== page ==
“i never can get interested in things that didn’t happen to people who never lived.”
I am tempted to put this quote as the mantra of this blog here. Maybe under the headline? Isn’t it perfect for the nonfiction writer? What do you readers think about that? (BTW, the uncapitalized “I” is Helene’s original, not my typo. Amazingly her writing from more than 50 years ago looks a lot like some emails or text messages do today.)
My Advanced Memoir Workshop and I just finished reading 84, Charing Cross Road
. Once in a while I make them read a classic (usually the students vote on the books). While some of them expected to hate the book,
by about page 5 everybody was in love, including me.
With its bare 97 pages, it’s a quick read. There is no introduction and no afterword. It contains only the letters, and not even all of them, exchanged between Helene Hanff, a curmudgeonly freelance writer living in New York City, and a used book store in London from 1949 to 1969. The rather proper Frank Doel is her main correspondent, but others chime in.
I asked everyone to pick a favorite letter to share in class. Many chose Helen’s November 18, 1949 letter that has no greeting and begins with (in capital letters): “WHAT KIND OF A BLACK PROTESTANT BIBLE IS THIS?”
My favorite letter is on page 44 (February 9, 1952) from where I got the above quote. In it she also says: “It’s against my principles to buy a book I haven’t read, it’s like buying a dress you haven’t tried on.” I totally agree with that!
As I was reading I kept asking myself:
What is it about this spare book that is so charming, so intriguing, so engaging that it has become a classic and has been made into a stage play and a movie?
There’s no romance, no tragic love story, no heroic event, no war or adversity to overcome, no death. Although Frank dies in the end (and that almost made me cry) the book is not about that. One of my students put it best:
It’s about the everyday, and thus a most universal theme.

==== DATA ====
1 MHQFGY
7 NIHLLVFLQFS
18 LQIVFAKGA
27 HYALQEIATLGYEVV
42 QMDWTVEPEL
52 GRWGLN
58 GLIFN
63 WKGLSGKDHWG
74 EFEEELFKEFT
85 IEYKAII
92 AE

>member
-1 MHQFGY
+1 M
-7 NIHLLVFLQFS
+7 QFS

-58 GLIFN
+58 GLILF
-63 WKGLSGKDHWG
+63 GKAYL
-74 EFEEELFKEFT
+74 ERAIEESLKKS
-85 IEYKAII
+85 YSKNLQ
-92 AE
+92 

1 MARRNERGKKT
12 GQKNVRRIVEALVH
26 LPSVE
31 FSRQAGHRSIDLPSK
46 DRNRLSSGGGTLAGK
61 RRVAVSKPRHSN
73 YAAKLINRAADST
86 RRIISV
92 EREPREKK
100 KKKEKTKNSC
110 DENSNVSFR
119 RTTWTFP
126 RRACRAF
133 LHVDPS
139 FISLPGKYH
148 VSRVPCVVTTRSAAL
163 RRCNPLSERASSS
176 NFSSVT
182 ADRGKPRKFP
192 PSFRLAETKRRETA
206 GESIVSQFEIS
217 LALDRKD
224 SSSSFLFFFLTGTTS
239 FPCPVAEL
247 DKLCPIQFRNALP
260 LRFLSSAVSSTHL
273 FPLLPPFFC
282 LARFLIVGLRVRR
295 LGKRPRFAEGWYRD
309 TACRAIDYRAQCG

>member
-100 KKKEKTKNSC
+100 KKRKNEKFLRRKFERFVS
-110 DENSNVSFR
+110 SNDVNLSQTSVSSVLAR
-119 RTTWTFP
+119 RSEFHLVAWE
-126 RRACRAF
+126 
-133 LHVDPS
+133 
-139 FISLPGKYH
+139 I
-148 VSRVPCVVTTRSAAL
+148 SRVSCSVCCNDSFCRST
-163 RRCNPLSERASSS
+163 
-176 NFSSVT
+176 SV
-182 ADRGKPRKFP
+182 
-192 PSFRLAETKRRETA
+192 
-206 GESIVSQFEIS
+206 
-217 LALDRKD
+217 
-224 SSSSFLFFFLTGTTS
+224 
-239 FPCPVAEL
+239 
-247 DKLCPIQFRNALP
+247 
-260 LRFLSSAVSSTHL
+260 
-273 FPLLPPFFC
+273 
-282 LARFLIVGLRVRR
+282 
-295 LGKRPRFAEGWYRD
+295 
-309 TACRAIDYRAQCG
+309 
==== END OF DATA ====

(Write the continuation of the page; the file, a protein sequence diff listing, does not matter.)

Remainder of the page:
I was amazed how much this book contains: the story of a friendship, a contrast in characters, a glimpse into post-war England, cultural differences (New York Dodgers vs. Tottenham Hotspurs), and of course, discourses on sometimes rather obscure books.
But what is most engaging, I believe, are the voices.
While I expected the epistolary form to be constraining (no scenes, no action, no description), it proved to be the perfect conveyor of these characters, or at least the sides of them they wanted to portray. And it leaves a lot of white space for the reader to imagine and fill in the story.
Therein, I think, lies its ultimate magic: The reader is entirely engaged as he or she is privy to this extraordinary, and at the same time rather ordinary, correspondence.
If you haven’t read it yet, read it and be charmed! It takes only one evening or one plane ride. Then go watch Anthony Hopkins as Frank and see how he does.
I will share with you one of Helene Hanff’s priceless insights on writing memoir.
I found it as I searched to learn more about her and her masterpiece. The following is from a 1985 interview Helene Hanff gave to Sybil Steinberg, which appeared in Publisher’s Weekly on the occasion of the publication of her memoir Q’s Legacy:
“She [Helene Hanff] has learned, she says, that she can only write about things that have happened to her. ‘You’d be amazed how many ways you can tell the same autobiography. I’ve never written anything else, though I never told the whole story in any of them. But each time Gene Young [her editor] read the first draft of my books, she called and said, ‘You’ve left yourself out of it.’ It took me just ages to get up the nerve to start with me. So this time, when I first had the horrible suspicion I was about to fall down the same rat hole again, I tacked up a sign over my typewriter: ‘You’ve left yourself out of it!’”